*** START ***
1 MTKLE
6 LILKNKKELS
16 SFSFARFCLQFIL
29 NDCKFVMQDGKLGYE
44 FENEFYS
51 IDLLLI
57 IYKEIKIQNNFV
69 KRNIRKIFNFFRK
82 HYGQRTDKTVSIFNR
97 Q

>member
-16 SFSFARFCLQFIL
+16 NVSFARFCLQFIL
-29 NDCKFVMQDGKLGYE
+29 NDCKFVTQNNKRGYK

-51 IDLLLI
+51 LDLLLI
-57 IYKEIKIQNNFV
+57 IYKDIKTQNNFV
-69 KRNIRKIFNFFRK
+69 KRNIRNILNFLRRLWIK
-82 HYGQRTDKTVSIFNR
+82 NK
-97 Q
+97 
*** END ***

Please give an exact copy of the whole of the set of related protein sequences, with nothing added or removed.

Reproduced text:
1 MTKLE
6 LILKNKKELS
16 SFSFARFCLQFIL
29 NDCKFVMQDGKLGYE
44 FENEFYS
51 IDLLLI
57 IYKEIKIQNNFV
69 KRNIRKIFNFFRK
82 HYGQRTDKTVSIFNR
97 Q

>member
-16 SFSFARFCLQFIL
+16 NVSFARFCLQFIL
-29 NDCKFVMQDGKLGYE
+29 NDCKFVTQNNKRGYK

-51 IDLLLI
+51 LDLLLI
-57 IYKEIKIQNNFV
+57 IYKDIKTQNNFV
-69 KRNIRKIFNFFRK
+69 KRNIRNILNFLRRLWIK
-82 HYGQRTDKTVSIFNR
+82 NK
-97 Q
+97 